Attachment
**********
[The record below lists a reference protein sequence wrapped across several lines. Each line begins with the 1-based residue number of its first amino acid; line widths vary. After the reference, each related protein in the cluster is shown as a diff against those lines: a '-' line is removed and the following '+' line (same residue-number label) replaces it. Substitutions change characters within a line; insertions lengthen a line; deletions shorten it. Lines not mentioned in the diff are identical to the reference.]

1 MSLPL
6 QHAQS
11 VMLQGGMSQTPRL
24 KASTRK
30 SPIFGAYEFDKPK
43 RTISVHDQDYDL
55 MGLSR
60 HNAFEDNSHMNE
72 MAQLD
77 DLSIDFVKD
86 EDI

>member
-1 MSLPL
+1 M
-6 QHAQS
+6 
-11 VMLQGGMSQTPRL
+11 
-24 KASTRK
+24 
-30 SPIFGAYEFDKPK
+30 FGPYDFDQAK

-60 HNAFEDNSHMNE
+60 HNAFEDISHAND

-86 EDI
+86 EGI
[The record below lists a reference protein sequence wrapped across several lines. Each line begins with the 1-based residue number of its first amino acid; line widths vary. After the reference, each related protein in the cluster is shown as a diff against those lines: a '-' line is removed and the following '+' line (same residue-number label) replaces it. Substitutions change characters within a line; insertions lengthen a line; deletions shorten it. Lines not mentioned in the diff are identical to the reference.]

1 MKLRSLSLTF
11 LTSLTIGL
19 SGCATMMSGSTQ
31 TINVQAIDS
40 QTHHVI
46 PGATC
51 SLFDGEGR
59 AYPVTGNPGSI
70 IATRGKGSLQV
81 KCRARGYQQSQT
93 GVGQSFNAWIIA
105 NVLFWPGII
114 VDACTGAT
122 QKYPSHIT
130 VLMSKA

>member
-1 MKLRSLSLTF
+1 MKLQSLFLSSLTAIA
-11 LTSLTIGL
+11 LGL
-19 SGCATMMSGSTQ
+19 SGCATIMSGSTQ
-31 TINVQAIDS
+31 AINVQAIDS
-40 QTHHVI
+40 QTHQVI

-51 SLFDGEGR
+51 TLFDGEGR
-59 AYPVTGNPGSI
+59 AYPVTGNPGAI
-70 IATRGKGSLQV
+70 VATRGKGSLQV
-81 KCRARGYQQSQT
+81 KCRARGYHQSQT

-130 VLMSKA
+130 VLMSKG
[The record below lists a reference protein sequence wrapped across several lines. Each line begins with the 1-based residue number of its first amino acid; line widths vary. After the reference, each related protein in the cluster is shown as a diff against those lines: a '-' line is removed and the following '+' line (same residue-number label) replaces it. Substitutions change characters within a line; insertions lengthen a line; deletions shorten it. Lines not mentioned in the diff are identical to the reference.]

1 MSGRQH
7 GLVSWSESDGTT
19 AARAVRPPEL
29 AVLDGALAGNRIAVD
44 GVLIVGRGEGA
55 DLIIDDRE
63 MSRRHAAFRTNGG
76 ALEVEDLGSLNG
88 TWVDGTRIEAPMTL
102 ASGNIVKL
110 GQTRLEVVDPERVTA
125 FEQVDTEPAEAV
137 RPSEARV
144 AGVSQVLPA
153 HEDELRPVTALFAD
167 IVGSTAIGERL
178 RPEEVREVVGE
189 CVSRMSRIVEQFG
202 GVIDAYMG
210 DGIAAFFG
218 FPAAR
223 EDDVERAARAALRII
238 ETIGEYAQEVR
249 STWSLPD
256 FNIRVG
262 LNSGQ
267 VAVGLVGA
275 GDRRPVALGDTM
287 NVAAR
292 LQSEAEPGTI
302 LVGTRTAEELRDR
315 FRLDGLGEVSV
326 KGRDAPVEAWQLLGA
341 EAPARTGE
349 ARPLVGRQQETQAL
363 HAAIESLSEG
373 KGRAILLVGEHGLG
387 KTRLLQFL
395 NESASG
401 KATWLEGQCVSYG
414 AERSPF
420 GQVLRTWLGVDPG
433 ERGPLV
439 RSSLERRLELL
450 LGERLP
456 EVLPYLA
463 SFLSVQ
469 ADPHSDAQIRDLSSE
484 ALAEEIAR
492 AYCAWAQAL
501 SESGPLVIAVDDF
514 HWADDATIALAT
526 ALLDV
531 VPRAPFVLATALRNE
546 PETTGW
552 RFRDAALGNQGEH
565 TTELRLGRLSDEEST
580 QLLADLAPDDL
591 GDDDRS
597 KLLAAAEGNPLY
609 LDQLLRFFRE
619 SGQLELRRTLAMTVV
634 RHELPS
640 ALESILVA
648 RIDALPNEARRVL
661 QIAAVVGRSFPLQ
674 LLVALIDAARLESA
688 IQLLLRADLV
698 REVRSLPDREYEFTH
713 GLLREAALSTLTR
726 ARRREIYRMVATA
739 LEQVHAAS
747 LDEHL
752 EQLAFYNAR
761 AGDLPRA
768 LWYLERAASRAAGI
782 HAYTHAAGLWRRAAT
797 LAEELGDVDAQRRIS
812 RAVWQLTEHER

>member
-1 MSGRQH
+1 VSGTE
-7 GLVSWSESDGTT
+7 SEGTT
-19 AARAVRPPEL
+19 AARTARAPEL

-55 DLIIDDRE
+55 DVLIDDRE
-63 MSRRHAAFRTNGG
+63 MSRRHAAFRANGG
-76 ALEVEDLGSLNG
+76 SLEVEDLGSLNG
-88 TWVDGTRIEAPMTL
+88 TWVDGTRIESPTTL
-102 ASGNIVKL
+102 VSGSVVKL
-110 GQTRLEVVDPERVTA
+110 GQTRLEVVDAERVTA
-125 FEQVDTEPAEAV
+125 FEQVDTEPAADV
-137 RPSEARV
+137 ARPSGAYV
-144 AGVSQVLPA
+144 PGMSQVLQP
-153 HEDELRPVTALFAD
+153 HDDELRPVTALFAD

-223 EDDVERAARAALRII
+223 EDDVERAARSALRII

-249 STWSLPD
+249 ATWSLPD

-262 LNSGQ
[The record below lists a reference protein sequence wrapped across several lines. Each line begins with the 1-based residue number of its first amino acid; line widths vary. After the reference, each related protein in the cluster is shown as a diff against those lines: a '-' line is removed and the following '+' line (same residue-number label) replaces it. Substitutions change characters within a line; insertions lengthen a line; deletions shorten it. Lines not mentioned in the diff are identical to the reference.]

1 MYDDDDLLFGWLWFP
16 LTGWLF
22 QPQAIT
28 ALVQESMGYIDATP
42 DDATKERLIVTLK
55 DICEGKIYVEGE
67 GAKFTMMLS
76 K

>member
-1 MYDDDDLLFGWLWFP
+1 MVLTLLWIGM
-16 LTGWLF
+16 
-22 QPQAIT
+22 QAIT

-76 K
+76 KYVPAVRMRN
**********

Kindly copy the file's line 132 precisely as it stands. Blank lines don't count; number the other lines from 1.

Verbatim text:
674 LLVALIDAARLESA